In 2016, the “My Church” crooner, 29, revealed to Rolling Stone that she was rejected from both “American Idol” and “The Voice.”

Bebe Rexha

Westlake Legal Group beberexha 'American Idol': 8 stars surprisingly rejected by the competition series Nate Day fox-news/shows/american-idol fox-news/person/maren-morris fox-news/person/bebe-rexha fox-news/entertainment/tv fox-news/entertainment/music fox-news/entertainment/genres/pop fox-news/entertainment/genres/country fox-news/entertainment fox news fnc/entertainment fnc article 953021ff-e98a-5c24-98c5-61373d30fa99

Bebe Rexha. (Photo by Amy Sussman/Getty Images)

Bebe Rexha had a full-circle moment in 2018 when she joined “American Idol” as a mentor.

ELTON JOHN FORCED TO CANCEL 2 MORE SHOWS IN NEW ZEALAND DUE TO PNEUMONIA

“10 years ago my mother and I waited 10 hours in line to audition for American Idol,” Rexha, 30, tweeted. “I didn’t make it through. This year I’m mentoring!”

Kane Brown

Westlake Legal Group Kane-Brown 'American Idol': 8 stars surprisingly rejected by the competition series Nate Day fox-news/shows/american-idol fox-news/person/maren-morris fox-news/person/bebe-rexha fox-news/entertainment/tv fox-news/entertainment/music fox-news/entertainment/genres/pop fox-news/entertainment/genres/country fox-news/entertainment fox news fnc/entertainment fnc article 953021ff-e98a-5c24-98c5-61373d30fa99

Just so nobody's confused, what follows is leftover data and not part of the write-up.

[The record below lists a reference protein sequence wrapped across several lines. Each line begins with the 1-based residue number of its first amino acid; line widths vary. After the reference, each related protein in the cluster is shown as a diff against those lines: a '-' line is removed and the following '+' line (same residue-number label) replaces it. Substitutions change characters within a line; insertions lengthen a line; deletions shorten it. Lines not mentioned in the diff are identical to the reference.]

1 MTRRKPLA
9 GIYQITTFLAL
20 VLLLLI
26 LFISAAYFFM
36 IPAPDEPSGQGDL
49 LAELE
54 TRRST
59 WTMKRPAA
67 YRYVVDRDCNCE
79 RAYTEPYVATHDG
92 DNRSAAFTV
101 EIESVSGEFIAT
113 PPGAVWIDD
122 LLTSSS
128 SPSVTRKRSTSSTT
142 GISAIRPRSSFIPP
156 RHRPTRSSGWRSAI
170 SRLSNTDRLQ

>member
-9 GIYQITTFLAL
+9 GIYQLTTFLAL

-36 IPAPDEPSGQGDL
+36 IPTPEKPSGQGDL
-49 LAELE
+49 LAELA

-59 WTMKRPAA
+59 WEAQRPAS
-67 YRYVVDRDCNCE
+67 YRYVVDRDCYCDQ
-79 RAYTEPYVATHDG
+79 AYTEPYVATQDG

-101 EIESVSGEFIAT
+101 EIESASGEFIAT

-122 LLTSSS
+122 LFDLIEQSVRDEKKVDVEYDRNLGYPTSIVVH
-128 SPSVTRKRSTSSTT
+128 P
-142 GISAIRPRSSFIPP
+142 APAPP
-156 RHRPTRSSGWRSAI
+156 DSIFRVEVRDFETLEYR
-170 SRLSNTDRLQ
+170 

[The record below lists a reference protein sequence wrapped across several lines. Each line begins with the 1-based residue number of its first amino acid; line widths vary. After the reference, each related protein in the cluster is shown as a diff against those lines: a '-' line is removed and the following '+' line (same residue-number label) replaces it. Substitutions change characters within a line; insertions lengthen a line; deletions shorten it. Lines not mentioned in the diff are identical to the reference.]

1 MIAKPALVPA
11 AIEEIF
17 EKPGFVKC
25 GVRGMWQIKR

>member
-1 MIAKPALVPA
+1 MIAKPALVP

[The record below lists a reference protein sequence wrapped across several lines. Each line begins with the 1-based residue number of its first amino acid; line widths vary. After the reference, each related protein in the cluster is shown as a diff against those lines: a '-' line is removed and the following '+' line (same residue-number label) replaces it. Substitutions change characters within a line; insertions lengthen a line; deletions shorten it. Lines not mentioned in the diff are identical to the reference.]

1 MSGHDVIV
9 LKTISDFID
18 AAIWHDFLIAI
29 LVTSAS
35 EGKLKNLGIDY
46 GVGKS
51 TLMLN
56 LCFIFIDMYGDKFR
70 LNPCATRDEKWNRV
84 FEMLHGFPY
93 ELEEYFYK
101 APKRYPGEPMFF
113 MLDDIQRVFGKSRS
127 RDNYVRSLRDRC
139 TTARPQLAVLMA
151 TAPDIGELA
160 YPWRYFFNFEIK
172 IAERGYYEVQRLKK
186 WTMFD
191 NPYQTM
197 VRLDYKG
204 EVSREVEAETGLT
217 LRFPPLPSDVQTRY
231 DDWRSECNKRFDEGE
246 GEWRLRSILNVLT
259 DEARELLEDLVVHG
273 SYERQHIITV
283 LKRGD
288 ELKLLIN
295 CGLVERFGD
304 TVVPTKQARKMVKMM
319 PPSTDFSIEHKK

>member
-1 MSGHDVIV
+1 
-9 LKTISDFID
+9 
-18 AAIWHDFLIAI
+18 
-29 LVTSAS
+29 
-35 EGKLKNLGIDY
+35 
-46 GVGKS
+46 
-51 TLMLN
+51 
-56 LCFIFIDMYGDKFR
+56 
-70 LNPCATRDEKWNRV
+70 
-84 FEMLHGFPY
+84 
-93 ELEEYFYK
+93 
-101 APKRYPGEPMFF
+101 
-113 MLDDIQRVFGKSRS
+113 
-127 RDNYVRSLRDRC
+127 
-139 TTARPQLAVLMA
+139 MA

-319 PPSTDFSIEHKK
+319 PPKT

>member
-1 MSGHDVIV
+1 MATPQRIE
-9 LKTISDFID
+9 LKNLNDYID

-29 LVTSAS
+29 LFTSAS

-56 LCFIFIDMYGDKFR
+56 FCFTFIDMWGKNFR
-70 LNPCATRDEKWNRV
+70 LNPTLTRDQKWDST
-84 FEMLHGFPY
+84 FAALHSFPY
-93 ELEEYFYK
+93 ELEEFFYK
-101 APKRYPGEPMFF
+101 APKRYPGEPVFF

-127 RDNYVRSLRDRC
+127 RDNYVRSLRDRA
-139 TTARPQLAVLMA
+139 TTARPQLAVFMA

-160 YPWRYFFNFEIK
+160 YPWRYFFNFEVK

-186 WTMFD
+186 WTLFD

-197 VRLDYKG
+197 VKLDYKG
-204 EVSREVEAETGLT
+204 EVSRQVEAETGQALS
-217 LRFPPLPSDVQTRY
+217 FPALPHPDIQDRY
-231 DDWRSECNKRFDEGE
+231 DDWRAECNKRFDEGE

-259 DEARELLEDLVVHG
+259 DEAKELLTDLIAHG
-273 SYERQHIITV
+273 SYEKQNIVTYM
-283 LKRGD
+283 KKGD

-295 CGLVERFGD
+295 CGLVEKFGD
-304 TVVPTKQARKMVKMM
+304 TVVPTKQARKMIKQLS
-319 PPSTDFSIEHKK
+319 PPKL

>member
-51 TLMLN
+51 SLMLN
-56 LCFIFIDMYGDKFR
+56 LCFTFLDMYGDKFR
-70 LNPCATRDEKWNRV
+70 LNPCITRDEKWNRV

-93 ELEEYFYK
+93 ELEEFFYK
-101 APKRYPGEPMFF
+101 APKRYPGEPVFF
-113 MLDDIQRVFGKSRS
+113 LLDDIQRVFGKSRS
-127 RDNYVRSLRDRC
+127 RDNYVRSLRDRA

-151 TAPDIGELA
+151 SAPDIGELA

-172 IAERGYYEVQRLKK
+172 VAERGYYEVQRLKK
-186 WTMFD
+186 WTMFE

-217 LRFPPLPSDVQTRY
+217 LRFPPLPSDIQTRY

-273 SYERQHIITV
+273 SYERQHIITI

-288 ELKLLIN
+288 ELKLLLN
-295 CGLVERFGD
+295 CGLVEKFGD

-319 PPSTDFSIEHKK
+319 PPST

Kane Brown. (Photo by Jeff Kravitz/AMA2019/FilmMagic for dcp)

After seeing his longtime pal Lauren Alaina succeed on the show, Kane Brown thought he’d give it a shot but ultimately didn’t make it.

ADELE APPEARS TO REVEAL WHEN FANS CAN ‘EXPECT’ HER NEXT ALBUM DURING PERFORMANCE AT BEST FRIEND’S WEDDING

Brown, 26, recounted the experience in an interview with Billboard, where he remembered being told the show “didn’t need another Scotty McCreery.”

Colbie Caillat

Westlake Legal Group Colbie-Caillat 'American Idol': 8 stars surprisingly rejected by the competition series Nate Day fox-news/shows/american-idol fox-news/person/maren-morris fox-news/person/bebe-rexha fox-news/entertainment/tv fox-news/entertainment/music fox-news/entertainment/genres/pop fox-news/entertainment/genres/country fox-news/entertainment fox news fnc/entertainment fnc article 953021ff-e98a-5c24-98c5-61373d30fa99

Colbie Caillat. (Photo by Taylor Hill/Getty Images)

As popular as her song “Bubbly” became, it’s hard to imagine “American Idol” turning Colbie Caillat away, but they did — twice.

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The songstress, 34, was rejected both times she auditioned, performing her hit pop tune during her second go-round (per the Daily News).

Alex & Sierra

Westlake Legal Group Alex-Sierra 'American Idol': 8 stars surprisingly rejected by the competition series Nate Day fox-news/shows/american-idol fox-news/person/maren-morris fox-news/person/bebe-rexha fox-news/entertainment/tv fox-news/entertainment/music fox-news/entertainment/genres/pop fox-news/entertainment/genres/country fox-news/entertainment fox news fnc/entertainment fnc article 953021ff-e98a-5c24-98c5-61373d30fa99